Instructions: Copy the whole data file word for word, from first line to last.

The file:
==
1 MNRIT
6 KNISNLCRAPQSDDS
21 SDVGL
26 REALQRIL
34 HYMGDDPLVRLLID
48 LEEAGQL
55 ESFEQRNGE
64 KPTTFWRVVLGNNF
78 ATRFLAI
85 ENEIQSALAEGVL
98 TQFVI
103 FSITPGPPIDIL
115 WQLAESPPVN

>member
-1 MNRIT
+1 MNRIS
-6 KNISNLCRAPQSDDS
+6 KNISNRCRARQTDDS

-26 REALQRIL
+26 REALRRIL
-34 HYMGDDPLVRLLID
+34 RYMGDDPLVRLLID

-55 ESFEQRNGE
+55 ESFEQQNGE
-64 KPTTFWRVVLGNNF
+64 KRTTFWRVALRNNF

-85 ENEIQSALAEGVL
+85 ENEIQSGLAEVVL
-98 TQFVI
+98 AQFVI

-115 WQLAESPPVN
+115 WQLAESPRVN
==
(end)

1 MNRIT
6 KNISNLCRAPQSDDS
21 SDVGL
26 REALQRIL
34 HYMGDDPLVRLLID
48 LEEAGQL
55 ESFEQRNGE
64 KPTTFWRVVLGNNF
78 ATRFLAI
85 ENEIQSALAEGVL
98 TQFVI
103 FSITPGPPIDIL
115 WQLAESPPVN

>member
-1 MNRIT
+1 MNRIS
-6 KNISNLCRAPQSDDS
+6 KNISNRCRARQTDDS

-26 REALQRIL
+26 REALRRIL
-34 HYMGDDPLVRLLID
+34 RYMGDDPLVRLLID

-55 ESFEQRNGE
+55 ESFEQQNGE
-64 KPTTFWRVVLGNNF
+64 KRTTFWRVALRNNF

-85 ENEIQSALAEGVL
+85 ENEIQSGLAEVVL
-98 TQFVI
+98 AQFVI

-115 WQLAESPPVN
+115 WQLAESPRVN